Jean de Koven

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Jean de Koven (1915 - July 23, 1937) was a dancer from Boston, Massachusetts who was murdered in Paris, France in 1937. She had been staying with her aunt, Ida Sackheim, in a hotel on the Left Bank,[1] where she disappeared on the afternoon of July 23. Her body was discovered beneath the front porch of a villa at La Celle-Saint-Cloud in December 1937. De Koven was the first of five victims of serial killer Eugen Weidmann, also known as "Karrer", a gang leader who confessed to his crimes and had as many as nine accomplices.

Resolution of crime[edit]

De Koven resided in Brooklyn, New York before going abroad. She taught classical dancing and had trained ballet students in New Jersey schools. She arrived in Normandy on July 19.[2] Before vanishing De Koven was corresponding with a man who resided in another hotel in Paris from which he later moved away.[1] On the afternoon of her disappearance she took her camera and told her aunt that she would return by 8pm, in time to go to the opera.[2]

Sackheim received a letter requesting $500 for her niece's safe return, which police investigated.[1] Later ransom notes arrived and she received mysterious telephone calls. Police could not locate the contact man even though he advertised frequently in the Paris edition of an American newspaper. By September Sackheim offered a reward requesting information which would lead to the finding of De Koven's presumed abductors.

Police found De Koven's body doubled up in a shallow grave under a porch. They placed it in a coffin and transferred it to a morgue before burial. Weidmann's other victims were a realtor named Raymond Lesobre, a young theatrical producer named Roger LeBlond, a chauffeur named Joseph Couffy, and private nurse Janine Keller. LeBlond was lured to his car by one of two female "decoys", where he was killed at Neuilly.

Killer's profile[edit]

Weidmann murdered De Koven in July 1937. A native of Frankfurt, Germany, he came to Paris the previous March to avoid military service. In 1926, at the age of 18, he emigrated to Canada where he joined a gang that robbed a wheat company's paymaster in Saskatchewan. He was sentenced to a year in prison and was later deported. Weidmann served prison time in Frankfurt for assault and robbery before he was released in December 1936.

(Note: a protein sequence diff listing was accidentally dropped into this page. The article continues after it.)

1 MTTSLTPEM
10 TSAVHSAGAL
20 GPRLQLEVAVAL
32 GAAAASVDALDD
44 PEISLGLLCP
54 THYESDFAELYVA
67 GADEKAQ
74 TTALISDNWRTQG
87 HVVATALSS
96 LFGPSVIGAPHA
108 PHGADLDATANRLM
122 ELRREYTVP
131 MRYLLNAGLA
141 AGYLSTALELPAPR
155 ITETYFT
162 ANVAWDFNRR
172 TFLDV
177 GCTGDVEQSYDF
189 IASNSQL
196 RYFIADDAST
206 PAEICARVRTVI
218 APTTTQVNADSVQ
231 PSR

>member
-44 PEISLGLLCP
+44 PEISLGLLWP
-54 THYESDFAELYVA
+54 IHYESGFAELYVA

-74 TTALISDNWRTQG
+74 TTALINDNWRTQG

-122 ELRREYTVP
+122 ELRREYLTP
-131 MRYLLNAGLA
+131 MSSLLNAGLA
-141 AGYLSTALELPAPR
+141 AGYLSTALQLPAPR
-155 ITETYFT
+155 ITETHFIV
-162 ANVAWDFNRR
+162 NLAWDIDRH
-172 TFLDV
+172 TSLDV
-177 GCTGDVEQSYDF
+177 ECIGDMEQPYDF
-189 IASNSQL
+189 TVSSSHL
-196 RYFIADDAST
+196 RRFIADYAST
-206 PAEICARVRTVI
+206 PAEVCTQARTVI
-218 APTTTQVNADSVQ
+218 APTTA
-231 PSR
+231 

Weidmann and his helpers preyed on people who appeared wealthy, mainly American and English tourists. It is thought that he met De Koven while he was working as an interpreter at the Paris Exhibition. He spoke English and French fluently. Police traced him to an expensive dance bar, the Pavillon Bleu, in La Celle-Saint-Cloud, about a 15-minute walk from his villa. Weidmann strangled his victims or shot them from behind. He apparently had a fetish for men's shoes, as the four men he murdered were found shoeless.[2]


A funeral service was held for De Koven in the West End Funeral Chapel, 200 West 91st Street, in New York City, on December 31, 1937. Rabbi I. Mortimer Bloom, minister at Temple Oheb Sholom, performed the ceremony. Bloom knew De Koven from her youth and remarked "there was something fine, distinctive, and superior about Jean, even in her childhood." [3] She is buried in Mount Carmel Cemetery, Glendale, Queens, New York.

Book about the murder of Jean de Koven[edit]

Beaux Ténèbres, la Pulsion du Mal d'Eugène Weidmann by Michel Ferracci-Porri, 412 p.(Ed. Normant, 2008 France)

Comments on Cain by F. Tennyson Jesse (New York: Collier Books; London: Collier-Macmillan, Ltd., 1948, 1964), 158p., p. 99-158, Eugen Weidmann: A Study in Brouhaha. There is a drawing of Weidmann at the front of the book.

External links[edit]


  1. ^ a b c Paris Police Seek Dancer, New York Times, August 7, 1937, pg. 7.
  2. ^ a b c U.S. Dancer Slain; Paris Gang Leader Admits 5 Murders, New York Times, December 10, 1937, pg. 1.
  3. ^ Slain Dancer Buried, New York Times, January 1, 1938, pg. 36.